I believe in free speech, and therefore believe that for individual citizens, there is no question but that they have the right to fly the flag in their yards, wear clothing using the flag, put bumper stickers on their cars and trucks, etc.  However when it comes to government institutions, be they state, county or municipal, I believe strongly that it is wrong for them to fly it.  There are two reasons for this.  First, the flag is also a symbol of rebellion against the Union, and any state or other government flying the flag is making a statement glorifying rebellion against the U.S.A.  The fact that a number of southern states have done and continue to do so is almost incomprehensible to me, especially given the extreme level of patriotic fervor felt by nearly all southerners.  Second, these governments are charged with the representation of ALL of their constituents, of all races and all ancestries, and to fly this flag is a direct insult to vast numbers of their citizens.  I have no desire to see the flying of the flag made illegal for individual citizens, frankly do not think it should be a legal matter for the states or municipalities either - just that those government institutions should make the clear and rational choice not to do so.


Supreme Court Ruling on Gay Marriage

This week the Supreme Court ruled that the individual states may not prohibit gay and lesbian marriages.  There is much left to happen here; there will be challenges and court battles.   But make no mistake, I have expected this.  I believe that it is inevitable that we will have marriage equality in the U.S.A.  This is where the currents are carrying us, and while some may swim against the river for a while, eventually it carries us all along.

The trend over more than a decade has been towards a growing percentage of the American public in favor of legalized gay marriage.  For the past year most polls have put this number at around 60%.  That number is interesting.  Some folks who are unhappy with the SCOTUS ruling this week feel that the court abridged the natural democratic process that should have been allowed to play out. What I think it interesting is that at least in the Senate, 60% is what we think of as a "supermajority".  Assuming the trend continues, Americans would almost certainly have elected an increasing number of Senators and Representatives who would have supported gay marriage, and congressional action would have occurred at some point.  It would have taken years longer of course, but this is what I meant by seeing this as a sort of inexorable current.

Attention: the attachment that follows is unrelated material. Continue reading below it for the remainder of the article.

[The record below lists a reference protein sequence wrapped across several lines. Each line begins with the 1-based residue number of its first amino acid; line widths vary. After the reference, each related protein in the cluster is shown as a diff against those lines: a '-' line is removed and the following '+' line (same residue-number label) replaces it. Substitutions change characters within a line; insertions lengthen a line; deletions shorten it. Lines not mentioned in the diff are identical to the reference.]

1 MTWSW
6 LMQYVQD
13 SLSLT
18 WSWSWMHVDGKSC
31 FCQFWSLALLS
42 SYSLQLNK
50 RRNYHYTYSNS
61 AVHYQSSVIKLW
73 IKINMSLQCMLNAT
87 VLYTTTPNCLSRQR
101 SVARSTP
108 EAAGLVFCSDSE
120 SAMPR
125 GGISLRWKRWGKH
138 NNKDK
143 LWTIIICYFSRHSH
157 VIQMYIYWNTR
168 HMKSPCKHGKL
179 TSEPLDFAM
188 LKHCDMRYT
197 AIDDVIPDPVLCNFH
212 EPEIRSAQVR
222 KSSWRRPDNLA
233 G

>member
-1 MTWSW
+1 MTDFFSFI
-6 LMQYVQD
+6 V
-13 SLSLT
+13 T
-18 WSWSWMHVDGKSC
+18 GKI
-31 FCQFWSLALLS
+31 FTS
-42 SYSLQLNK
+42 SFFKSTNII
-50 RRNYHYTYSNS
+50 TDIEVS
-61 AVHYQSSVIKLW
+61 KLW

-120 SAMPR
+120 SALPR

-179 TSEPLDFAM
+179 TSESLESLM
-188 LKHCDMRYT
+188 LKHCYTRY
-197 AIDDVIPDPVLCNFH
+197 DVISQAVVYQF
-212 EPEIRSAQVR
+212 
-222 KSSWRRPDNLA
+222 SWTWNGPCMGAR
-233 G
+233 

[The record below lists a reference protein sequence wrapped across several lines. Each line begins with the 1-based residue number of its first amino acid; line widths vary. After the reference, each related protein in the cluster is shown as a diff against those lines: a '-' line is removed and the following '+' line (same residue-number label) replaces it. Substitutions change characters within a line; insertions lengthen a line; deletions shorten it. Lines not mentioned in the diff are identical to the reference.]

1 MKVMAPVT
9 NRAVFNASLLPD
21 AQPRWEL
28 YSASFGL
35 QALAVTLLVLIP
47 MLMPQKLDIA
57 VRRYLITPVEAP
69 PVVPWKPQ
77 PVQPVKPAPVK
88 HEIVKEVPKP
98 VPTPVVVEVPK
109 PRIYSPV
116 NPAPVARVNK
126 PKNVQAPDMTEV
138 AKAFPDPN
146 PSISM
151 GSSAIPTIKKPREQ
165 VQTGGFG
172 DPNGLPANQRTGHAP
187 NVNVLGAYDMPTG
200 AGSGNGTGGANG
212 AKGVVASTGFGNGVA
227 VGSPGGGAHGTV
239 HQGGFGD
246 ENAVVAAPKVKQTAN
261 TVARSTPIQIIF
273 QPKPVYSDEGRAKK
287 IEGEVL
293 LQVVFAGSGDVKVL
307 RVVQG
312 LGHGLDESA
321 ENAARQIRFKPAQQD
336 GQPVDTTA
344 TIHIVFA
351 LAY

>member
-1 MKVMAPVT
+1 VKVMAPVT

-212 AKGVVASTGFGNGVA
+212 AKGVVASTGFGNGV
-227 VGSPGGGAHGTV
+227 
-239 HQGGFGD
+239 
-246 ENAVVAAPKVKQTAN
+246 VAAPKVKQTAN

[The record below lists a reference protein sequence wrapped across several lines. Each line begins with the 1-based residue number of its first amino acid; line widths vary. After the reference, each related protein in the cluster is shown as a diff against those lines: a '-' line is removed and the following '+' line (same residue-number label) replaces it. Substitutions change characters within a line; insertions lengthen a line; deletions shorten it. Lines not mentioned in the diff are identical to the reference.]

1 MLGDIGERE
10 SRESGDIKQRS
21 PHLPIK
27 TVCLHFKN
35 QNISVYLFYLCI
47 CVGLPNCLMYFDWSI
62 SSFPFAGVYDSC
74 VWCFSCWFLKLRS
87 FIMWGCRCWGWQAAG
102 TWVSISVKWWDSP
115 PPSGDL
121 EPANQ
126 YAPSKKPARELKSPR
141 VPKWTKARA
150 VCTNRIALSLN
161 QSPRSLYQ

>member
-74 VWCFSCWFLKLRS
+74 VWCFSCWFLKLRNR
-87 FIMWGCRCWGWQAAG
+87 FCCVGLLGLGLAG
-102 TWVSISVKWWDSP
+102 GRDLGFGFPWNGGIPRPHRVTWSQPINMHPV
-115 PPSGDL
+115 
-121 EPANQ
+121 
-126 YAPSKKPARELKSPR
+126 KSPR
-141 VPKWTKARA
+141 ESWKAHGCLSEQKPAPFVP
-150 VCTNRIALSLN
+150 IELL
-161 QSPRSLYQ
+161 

More to the immediate point, in my view there was very good reason for the court to make this ruling now, rather than allowing the country to go through the longer process.  Over the last few years, either by direct popular vote or due to legal action, well over half of the states were allowing gay marriage.  A situation in which a couple can marry in one state, and then find their marriage to be held illegal or invalid in another, results in a sort of chaos which is not good for anyone.  It's easy to say things like "Well, they should just choose to live in a state where their marriage is welcome."  But this ignores the fact that the choices we make about where to live are driven by forces not always under our control.  What happens to the gay couple when one partner needs to live in a particular state for a job?  What happens when they need to move closer to family, perhaps to care for an elderly parent?  The simple fact is that some kinds of legal arrangements need to be accepted by all states in order for the nation and her citizens to function.

Finally, let me just say this - my own feelings about homosexuality were resolved long ago when I realized one simple fact - it's not a choice.  Ethical and moral questions were simply made irrelevant by that one thing.  In this country we can and do make legal distinctions about the choices people make, but we do not make legal distinctions about who people are.  Saying that a person must "choose between who to love and where to live" makes no sense once we accept that people do not choose who to love.  Until now, the only choice for gays and lesbians has been whether to live a closeted existence, denying the reality of who they are in exchange for the convenience of benefits, or to live openly and be punished by a country with a confusing and constantly changing set of laws.

The SCOTUS ruling doesn't set everything right, not by a long shot - but it clearly sets forth the path we are going to follow.  For my gay and lesbian friends, I'm happy for you.  For the rest of us, and especially the people I know who are wondering whether the country is now on the verge of some sort of moral collapse - I say, "We're going to be just fine, like we always have."